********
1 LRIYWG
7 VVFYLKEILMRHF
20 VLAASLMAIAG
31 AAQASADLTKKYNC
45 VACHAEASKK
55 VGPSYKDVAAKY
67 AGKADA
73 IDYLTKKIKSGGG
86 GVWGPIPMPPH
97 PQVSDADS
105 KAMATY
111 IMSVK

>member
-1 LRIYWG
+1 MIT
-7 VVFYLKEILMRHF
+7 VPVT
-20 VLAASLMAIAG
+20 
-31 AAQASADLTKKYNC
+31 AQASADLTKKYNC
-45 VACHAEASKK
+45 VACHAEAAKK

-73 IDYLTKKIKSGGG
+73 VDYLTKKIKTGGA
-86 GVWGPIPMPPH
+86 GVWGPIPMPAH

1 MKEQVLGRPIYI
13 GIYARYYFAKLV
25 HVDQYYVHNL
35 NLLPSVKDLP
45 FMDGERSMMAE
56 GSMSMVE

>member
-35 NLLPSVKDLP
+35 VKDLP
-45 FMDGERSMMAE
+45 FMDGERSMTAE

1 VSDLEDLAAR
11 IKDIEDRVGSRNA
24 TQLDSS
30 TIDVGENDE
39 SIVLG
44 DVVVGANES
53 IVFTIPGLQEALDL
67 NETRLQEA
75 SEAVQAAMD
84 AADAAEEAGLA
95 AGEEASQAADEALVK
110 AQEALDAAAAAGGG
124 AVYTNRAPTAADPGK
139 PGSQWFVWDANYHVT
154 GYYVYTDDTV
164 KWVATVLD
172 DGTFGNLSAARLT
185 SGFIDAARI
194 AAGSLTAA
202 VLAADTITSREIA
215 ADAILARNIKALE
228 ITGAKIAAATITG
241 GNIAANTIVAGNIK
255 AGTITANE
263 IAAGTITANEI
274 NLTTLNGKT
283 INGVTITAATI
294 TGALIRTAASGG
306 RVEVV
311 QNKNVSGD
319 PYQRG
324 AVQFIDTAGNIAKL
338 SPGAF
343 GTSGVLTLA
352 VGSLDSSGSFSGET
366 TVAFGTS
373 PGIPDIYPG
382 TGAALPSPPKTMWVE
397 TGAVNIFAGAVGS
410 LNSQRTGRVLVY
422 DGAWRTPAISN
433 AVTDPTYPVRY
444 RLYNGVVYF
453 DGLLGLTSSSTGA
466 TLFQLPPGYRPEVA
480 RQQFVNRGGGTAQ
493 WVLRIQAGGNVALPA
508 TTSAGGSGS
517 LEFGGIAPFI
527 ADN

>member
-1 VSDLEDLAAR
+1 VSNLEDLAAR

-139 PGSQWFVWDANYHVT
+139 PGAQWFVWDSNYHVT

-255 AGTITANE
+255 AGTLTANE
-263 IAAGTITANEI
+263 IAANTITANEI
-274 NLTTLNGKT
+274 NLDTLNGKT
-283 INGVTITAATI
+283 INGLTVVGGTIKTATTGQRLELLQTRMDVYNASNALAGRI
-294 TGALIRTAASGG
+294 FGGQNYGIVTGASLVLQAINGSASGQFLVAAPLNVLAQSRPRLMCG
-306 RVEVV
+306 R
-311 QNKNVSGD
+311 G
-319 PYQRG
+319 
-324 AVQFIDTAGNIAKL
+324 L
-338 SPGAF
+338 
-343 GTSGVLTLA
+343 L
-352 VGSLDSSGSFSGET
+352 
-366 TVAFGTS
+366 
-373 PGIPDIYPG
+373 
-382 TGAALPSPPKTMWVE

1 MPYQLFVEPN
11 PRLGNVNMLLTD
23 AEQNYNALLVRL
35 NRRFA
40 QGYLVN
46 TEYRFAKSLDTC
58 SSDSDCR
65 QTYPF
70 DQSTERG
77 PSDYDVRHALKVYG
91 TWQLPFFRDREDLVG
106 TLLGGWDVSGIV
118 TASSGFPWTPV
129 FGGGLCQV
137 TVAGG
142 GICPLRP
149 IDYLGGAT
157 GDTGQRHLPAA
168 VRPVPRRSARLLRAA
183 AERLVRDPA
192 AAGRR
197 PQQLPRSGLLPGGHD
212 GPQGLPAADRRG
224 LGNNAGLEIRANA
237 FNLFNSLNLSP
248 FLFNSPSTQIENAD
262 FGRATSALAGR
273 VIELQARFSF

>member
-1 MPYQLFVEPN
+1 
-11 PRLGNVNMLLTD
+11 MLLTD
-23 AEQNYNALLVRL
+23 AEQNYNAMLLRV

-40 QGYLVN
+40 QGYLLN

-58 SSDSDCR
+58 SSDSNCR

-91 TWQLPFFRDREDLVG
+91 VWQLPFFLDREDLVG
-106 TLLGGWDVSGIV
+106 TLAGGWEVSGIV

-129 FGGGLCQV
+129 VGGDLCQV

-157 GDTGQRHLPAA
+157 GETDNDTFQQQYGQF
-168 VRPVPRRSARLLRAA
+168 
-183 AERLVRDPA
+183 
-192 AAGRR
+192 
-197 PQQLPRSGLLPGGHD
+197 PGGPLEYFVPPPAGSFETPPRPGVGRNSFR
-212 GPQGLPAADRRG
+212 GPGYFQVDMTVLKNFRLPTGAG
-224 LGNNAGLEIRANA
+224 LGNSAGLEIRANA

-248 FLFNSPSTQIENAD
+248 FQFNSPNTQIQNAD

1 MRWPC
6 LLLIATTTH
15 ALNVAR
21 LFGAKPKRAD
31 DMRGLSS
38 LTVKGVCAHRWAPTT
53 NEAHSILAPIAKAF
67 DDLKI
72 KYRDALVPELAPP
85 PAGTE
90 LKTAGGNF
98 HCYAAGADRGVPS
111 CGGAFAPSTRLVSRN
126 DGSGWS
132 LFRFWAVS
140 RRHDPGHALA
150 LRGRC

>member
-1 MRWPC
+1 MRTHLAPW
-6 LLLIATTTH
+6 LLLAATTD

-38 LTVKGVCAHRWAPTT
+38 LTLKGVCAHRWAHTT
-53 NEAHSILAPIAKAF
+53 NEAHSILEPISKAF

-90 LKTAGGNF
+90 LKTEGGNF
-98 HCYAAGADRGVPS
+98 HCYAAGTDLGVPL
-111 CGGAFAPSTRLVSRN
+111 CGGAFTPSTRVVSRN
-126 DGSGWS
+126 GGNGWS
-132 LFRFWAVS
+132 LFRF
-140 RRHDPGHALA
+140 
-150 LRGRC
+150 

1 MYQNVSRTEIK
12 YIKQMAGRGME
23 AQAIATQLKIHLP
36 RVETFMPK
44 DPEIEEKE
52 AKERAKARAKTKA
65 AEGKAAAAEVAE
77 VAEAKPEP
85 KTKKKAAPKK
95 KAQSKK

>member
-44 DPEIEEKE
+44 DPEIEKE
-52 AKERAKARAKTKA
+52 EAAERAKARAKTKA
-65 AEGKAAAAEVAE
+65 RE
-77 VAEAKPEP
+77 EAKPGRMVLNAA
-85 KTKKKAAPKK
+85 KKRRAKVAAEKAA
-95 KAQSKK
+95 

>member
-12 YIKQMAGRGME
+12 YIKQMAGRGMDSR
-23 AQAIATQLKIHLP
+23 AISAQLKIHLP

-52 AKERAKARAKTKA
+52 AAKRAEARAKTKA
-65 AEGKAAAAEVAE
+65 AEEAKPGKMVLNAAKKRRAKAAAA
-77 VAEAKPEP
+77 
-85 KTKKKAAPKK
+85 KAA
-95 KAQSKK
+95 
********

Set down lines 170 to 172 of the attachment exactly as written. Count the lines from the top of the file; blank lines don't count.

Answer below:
-168 VRPVPRRSARLLRAA
+168 
-183 AERLVRDPA